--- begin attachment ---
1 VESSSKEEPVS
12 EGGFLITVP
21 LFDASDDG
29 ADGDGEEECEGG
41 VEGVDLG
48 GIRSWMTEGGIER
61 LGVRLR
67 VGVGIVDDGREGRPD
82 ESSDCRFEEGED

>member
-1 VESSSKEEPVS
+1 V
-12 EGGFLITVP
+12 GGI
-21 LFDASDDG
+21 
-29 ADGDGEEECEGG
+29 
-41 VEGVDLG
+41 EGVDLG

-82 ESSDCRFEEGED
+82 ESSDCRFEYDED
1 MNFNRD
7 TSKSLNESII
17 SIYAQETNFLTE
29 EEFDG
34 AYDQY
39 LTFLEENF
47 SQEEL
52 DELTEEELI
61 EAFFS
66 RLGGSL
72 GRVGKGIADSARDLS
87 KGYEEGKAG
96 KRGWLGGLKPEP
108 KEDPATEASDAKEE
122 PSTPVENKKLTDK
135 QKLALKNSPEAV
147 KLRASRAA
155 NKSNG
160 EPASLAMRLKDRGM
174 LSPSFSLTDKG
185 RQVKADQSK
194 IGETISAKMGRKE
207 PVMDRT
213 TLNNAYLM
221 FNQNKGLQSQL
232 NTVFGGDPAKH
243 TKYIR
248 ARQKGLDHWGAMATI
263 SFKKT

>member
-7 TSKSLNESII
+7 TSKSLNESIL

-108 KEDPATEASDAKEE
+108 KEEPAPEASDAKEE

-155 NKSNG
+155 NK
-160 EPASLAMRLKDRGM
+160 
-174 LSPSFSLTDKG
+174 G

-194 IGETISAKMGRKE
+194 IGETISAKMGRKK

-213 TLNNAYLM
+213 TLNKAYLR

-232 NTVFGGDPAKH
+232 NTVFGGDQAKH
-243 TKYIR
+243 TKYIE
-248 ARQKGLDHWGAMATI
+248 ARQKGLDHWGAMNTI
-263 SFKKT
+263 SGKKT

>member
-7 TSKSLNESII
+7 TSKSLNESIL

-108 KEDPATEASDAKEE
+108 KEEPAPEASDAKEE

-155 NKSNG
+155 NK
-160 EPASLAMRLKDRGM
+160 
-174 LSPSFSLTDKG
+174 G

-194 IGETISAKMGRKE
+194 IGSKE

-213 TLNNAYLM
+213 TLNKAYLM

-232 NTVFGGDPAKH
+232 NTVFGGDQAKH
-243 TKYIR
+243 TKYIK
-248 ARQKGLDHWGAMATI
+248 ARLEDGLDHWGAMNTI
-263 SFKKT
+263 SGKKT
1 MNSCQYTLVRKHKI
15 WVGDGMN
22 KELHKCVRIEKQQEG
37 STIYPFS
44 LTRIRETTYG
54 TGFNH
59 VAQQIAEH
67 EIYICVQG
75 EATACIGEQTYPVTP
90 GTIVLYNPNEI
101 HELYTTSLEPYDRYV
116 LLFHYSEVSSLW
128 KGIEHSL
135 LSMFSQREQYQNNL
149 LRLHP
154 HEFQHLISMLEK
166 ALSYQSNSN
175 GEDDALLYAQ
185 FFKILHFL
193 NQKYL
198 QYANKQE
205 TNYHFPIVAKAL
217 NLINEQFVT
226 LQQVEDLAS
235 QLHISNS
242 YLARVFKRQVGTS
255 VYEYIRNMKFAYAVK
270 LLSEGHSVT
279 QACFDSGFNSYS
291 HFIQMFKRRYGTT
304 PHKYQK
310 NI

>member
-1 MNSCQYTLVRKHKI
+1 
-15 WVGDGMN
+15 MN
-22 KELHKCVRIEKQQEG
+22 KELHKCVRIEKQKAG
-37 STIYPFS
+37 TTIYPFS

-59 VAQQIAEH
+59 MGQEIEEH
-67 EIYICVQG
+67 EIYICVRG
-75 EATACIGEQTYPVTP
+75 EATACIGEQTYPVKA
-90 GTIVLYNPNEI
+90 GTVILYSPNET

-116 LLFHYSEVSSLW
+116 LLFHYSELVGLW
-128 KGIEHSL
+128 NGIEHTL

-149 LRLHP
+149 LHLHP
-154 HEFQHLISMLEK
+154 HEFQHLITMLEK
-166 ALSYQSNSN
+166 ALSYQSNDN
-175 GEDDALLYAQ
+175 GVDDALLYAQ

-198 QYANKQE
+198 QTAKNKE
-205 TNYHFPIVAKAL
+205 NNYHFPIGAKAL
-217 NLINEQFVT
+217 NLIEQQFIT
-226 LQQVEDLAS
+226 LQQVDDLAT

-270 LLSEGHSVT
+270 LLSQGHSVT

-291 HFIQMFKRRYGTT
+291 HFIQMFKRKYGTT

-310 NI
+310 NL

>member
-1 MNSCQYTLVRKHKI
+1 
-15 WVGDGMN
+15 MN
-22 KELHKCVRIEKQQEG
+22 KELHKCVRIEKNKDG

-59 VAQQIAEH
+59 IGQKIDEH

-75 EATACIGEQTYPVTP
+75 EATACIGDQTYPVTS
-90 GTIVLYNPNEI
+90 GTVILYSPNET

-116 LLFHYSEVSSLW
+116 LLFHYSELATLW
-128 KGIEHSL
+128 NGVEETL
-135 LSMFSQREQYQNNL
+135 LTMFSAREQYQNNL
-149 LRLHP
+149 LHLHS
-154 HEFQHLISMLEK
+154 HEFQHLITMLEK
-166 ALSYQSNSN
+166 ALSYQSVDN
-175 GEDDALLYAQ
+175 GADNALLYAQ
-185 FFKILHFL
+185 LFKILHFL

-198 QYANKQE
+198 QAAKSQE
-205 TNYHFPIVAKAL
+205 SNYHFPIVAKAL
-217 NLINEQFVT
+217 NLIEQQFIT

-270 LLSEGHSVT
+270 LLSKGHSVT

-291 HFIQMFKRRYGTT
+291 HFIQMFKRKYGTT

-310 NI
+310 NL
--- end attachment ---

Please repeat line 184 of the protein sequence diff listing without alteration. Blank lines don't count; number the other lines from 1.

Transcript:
-90 GTIVLYNPNEI